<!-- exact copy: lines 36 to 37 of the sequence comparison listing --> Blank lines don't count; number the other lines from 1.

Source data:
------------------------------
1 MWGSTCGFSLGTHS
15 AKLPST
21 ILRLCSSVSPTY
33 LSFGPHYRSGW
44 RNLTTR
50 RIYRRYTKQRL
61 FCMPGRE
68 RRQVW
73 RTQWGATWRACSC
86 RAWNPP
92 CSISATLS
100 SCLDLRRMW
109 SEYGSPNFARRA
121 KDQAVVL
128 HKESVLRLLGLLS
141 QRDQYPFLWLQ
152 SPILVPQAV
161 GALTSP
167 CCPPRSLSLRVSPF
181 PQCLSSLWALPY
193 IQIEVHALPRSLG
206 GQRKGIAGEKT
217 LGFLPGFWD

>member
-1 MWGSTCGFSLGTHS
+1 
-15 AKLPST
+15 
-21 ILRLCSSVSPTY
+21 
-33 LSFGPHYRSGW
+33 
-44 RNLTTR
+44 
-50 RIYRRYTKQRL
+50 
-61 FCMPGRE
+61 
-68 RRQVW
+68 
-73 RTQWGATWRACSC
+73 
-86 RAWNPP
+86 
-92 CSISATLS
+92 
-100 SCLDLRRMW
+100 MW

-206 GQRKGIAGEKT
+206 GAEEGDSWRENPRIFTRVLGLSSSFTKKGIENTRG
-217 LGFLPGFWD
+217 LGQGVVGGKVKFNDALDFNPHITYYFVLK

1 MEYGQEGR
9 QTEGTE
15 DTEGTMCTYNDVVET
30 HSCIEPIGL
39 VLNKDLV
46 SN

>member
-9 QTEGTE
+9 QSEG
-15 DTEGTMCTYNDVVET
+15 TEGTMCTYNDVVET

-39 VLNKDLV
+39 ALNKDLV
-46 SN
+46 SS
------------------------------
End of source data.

+50 
-61 FCMPGRE